Yesterday, I stepped up the creaking stairs inside one of the white-steepled churches facing our town common to a balcony overlooking a congregation formed in 1821. Below me, church members waved and nodded to each other, as I suppose they have since women’s skirts swept the floor and men appeared in weskits--doffing their bowler hats. In the years between then and now, the cadences of life have changed, but the powerful rhythms that swell in response to good music never will.
It’s not my church, although on occasion I’ve had reason to visit, to reflect on the history contained in spare white walls embellished with the clean lines of colonial wainscoting, to gaze in envy at the fenced choir loft climbing up behind the minister’s pulpit.
I haven’t used my own voice in a serious capacity since I was in high school, but to my daughter’s horror, that doesn’t restrain me from letting the vocal chords fly at odd moments. In that regard, back in November, a member of this congregation caught me bellowing a tune while washing dishes at my volunteer gig. Looking for additional singers, he issued an invitation to attend rehearsals and join their choir at their annual Christmas concert. Oh, how the thought of standing with a group in front of a crowd once again, of paging through sheet music while breathing deep, exhaling and striving for the precise bell-tone appealed. It’s been so long.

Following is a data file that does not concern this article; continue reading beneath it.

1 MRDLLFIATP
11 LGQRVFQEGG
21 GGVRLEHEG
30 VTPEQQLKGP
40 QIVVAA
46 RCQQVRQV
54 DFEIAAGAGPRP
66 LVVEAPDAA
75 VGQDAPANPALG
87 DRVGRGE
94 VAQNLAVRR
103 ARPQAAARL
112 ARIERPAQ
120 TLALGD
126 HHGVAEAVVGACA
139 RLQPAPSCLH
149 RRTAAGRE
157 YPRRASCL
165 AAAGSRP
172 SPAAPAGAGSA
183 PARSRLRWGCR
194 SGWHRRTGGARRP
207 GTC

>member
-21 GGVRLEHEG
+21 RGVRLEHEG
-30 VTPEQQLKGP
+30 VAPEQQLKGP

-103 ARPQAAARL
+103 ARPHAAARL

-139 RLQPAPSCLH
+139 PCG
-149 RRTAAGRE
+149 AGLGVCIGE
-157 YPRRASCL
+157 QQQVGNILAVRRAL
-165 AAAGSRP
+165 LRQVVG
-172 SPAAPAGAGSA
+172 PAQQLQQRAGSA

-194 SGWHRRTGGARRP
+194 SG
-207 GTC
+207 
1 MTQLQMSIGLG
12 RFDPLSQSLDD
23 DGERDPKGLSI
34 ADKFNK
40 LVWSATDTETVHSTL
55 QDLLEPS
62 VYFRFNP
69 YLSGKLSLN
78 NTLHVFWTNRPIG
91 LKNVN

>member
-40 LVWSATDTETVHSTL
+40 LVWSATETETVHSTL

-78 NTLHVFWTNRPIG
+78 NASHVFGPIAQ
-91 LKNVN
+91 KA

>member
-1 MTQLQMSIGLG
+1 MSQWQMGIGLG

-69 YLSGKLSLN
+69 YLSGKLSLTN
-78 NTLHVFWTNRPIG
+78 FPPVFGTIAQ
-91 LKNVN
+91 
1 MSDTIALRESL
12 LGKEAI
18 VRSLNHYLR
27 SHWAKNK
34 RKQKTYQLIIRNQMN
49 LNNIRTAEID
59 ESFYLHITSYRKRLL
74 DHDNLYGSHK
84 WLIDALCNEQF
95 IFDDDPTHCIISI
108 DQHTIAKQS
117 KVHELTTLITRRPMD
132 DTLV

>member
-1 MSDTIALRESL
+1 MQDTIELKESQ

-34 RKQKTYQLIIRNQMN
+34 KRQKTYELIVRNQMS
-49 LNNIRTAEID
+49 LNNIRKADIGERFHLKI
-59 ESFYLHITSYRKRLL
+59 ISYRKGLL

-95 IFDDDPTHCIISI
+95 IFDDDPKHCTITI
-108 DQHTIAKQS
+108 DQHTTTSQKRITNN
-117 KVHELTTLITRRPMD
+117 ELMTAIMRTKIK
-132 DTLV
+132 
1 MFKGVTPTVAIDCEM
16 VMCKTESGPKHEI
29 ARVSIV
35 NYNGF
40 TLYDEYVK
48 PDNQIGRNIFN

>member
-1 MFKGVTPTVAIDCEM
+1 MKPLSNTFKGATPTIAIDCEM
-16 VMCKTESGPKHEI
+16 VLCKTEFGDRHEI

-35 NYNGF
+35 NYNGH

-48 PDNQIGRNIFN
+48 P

After thirty seconds of consideration though, I realized that the date of the concert conflicted with a family Christmas celebration out of town, so I declined. I was unaware until last week, that the snow storm that pummeled us on December 20th, causing our teeth-clenching ride down the highway from parts west, had resulted in a postponement of this performance closer to home.
Yesterday was the make-up day, and if you ever have a chance to attend a holiday concert in the middle of January, I recommend it. Rather than posing with half an ear tuned to the music while categorizing the tail-end of a December to-do list, I simply sat while a stunning blend of acoustics--violins, a cello, two trumpets and a gifted choir, merged through Handel, Bach and fresh renditions of traditional carols that flowed like a river through me. For that’s what music does, it surges into your fingertips, to your elbows, through your eyes and mouth; it travels in your veins until it lifts you, on a cloud of sensation that’s spiritual regardless of your religious leanings, that bubbles up in spite of your beliefs.
If you don’t sing, or play an instrument, it may be news to you that music is feeling. Think of the times that you tap your fingers to the car radio, when you break into a dance while listening to your I-pod, or when the song on the elevator as you rode to the top floor repeats itself in your brain. Consider the melody that conjures up a memory, bringing tears to your eyes or causing you to grin and walk faster.
Good music, by the purity of it, wings with emotion that lifts and hangs on the air like clean sheets suspended in the wind. It stretches soft fingers and touches, physically, the same way love and hurt, grief and happiness do, reaching the core of you where it blossoms with a nourishing passion.
When the voices were silent, I wiped my eyes and blew my nose, recognizing that the postponement of the concert was one of the best presents I received this holiday season. True, I didn’t use my own voice yesterday, but inside I'm still singing.